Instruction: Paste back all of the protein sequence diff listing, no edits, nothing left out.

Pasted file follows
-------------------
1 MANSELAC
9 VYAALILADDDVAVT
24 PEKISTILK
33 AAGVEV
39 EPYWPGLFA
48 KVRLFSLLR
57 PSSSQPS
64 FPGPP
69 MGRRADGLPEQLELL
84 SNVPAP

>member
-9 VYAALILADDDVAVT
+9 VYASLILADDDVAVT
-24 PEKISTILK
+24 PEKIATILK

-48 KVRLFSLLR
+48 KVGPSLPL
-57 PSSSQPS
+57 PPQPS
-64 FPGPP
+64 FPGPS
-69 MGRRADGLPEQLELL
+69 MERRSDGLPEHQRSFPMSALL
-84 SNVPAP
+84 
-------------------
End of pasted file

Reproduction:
1 MANSELAC
9 VYAALILADDDVAVT
24 PEKISTILK
33 AAGVEV
39 EPYWPGLFA
48 KVRLFSLLR
57 PSSSQPS
64 FPGPP
69 MGRRADGLPEQLELL
84 SNVPAP

>member
-9 VYAALILADDDVAVT
+9 VYASLILADDDVAVT
-24 PEKISTILK
+24 PEKIATILK

-48 KVRLFSLLR
+48 KVGPSLPL
-57 PSSSQPS
+57 PPQPS
-64 FPGPP
+64 FPGPS
-69 MGRRADGLPEQLELL
+69 MERRSDGLPEHQRSFPMSALL
-84 SNVPAP
+84 